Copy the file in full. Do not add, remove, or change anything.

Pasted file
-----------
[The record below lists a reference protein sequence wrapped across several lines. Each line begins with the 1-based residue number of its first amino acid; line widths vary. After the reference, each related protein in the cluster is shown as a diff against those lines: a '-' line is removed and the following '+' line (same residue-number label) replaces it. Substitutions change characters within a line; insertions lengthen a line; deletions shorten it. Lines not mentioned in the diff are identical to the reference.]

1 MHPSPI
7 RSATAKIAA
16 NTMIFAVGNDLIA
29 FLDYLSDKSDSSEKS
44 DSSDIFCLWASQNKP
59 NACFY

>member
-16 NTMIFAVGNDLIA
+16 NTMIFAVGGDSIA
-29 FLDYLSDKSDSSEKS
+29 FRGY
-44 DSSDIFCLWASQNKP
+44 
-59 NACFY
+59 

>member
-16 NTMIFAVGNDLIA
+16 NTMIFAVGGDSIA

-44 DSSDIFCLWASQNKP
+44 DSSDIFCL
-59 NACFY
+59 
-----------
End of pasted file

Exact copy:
[The record below lists a reference protein sequence wrapped across several lines. Each line begins with the 1-based residue number of its first amino acid; line widths vary. After the reference, each related protein in the cluster is shown as a diff against those lines: a '-' line is removed and the following '+' line (same residue-number label) replaces it. Substitutions change characters within a line; insertions lengthen a line; deletions shorten it. Lines not mentioned in the diff are identical to the reference.]

1 MHPSPI
7 RSATAKIAA
16 NTMIFAVGNDLIA
29 FLDYLSDKSDSSEKS
44 DSSDIFCLWASQNKP
59 NACFY

>member
-16 NTMIFAVGNDLIA
+16 NTMIFAVGGDSIA
-29 FLDYLSDKSDSSEKS
+29 FRGY
-44 DSSDIFCLWASQNKP
+44 
-59 NACFY
+59 

>member
-16 NTMIFAVGNDLIA
+16 NTMIFAVGGDSIA

-44 DSSDIFCLWASQNKP
+44 DSSDIFCL
-59 NACFY
+59 